Wes finished a degree in chemical engineering at Stevens Point and moved to Driggs, Idaho. There he worked as a field instructor for NOLS, as a mechanic at Fitzgerald’s Bicycles, and got a job with the City of Driggs in wastewater operations. But at night and on weekends, he honed his skills joining metal. At the time, Wes was living in a yurt, and finding space to set up shop was a challenge. His first workshop was in an uninsulated shed at his friends Aly and Andy’s place, not quite ideal during a Teton Valley winter. Then Lars and Silas at the CAST ski touring binding shop generously let Wes set up in a corner, giving him a more hospitable space in which to create.
“Working for the city there – it was quite hands-on, which I liked. Sometimes it was dealing with plugged up sewer pumping stations. In winters, there was a lot of plowing snow, too. I never expected to be behind the wheel of a giant dump truck with a huge plow, but there I was,” he recalled with a laugh.
“Now here in Superior, I’m a wastewater process engineer. It’s a lot of desk time focused on designing and improving our infrastructure. I get some hands-on work, but not enough. The frame building process provides a really enjoyable opportunity for creativity and making things.”
So after Wes clocks out at the office, he heads to his shop to create beautiful bikes. In the 15 or so hours a week that he devotes to this pursuit, he works on the custom frame orders that are in his queue, a mix of steel mountain, gravel, and fat bikes. He doesn’t have any set designs or models and has no plans for anything like that – everything is entirely custom and about the rider.
“My approach is to talk with the customer and find out a few things – what do they want their bike to be able to do? What’s their riding style? What are the pros and cons of how their current bike(s) ride and fit? And that provides the bases for developing a design and geometry for their new frame. Everything is entirely custom.” All his frames are built from Columbus tubing with Paragon components and painted in full-bodied earthy hues.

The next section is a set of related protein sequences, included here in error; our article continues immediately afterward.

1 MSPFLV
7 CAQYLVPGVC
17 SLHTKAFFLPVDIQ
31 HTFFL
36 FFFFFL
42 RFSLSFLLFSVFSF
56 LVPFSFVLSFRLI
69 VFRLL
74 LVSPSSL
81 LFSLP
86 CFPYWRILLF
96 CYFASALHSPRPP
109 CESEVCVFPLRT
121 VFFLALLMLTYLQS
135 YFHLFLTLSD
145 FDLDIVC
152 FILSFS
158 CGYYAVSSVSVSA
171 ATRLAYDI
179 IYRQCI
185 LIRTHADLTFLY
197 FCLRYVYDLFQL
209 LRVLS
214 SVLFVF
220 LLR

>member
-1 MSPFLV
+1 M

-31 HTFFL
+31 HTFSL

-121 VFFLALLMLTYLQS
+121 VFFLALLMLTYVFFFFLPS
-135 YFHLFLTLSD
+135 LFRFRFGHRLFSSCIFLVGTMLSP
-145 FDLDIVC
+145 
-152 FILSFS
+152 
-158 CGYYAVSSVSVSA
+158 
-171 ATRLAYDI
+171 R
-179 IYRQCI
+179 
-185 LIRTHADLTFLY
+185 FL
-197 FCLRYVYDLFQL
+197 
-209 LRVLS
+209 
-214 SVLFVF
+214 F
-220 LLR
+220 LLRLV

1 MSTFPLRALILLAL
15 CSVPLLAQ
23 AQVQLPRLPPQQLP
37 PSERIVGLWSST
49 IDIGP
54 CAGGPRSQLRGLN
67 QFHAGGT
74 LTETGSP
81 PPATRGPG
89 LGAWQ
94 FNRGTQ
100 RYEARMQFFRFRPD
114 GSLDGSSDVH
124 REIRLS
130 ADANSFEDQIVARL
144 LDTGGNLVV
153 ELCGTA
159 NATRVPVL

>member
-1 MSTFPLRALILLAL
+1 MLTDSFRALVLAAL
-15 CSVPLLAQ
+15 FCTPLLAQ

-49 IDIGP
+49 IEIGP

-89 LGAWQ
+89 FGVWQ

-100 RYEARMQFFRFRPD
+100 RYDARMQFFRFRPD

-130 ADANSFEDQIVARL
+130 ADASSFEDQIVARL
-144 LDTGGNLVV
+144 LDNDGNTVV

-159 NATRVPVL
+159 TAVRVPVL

But looking at the mountain bikes around the shop, the long front ends, slack head tube angles, long travel forks, and meaty 2.6″ tires show that having fun on the rocky and steep trails around the region is a priority. But beyond mountain bikes, a beautiful green gravel bike hung on the wall, a rig Wes built for his partner Reina. Another eggplant-colored gravel bike was clamped in a repair stand, nearly built but awaiting a few tough-to-source parts due to pandemic-induced supply chain woes; that bike was headed to a customer in Missoula, Montana. And a recently-completed and painted fat bike frame yet to be built up hung nearby, one Wes had built for himself that could run 26×4.5″ or 27.5×4″ tires.
“I really enjoy the iterative design process and the ability to get things perfect before moving onto the building phase,” Wes explained. “From my perspective, that’s the beauty of a custom bicycle, I get to help the customer envision and develop whatever they want. And as a result of that process, I end up fielding requests for new ideas and develop methods for making things that I haven’t made before.”
“Since getting my shop set up here, the response from the local cycling community has been astounding – lots of interest and support! The local scene is top-notch and I couldn’t be more excited to be part of it!”
From the sounds of it, Wes was going to be busy chipping away at the build queue over the winter and riding his new fatbike. There’s also a project with Bleu in mind, creating the Bleumobile, a cart in which to pull the energetic pup around town. The frame building work certainly eats into time for his own riding, but the rewards of the creative process and building bikes that will bring others so much enjoyment is clearly particularly fulfilling. Wes admits that he’s only able to pull it all off with a supportive partner who is willing to pick up his “occasional” slack, brew up a strong cup of coffee when needed, and take care of a crazed blue dog. And Wes still gets his fair share of riding in – as I was leaving the shop, he and a friend were getting ready for a full end-to-end ride of the Duluth Traverse.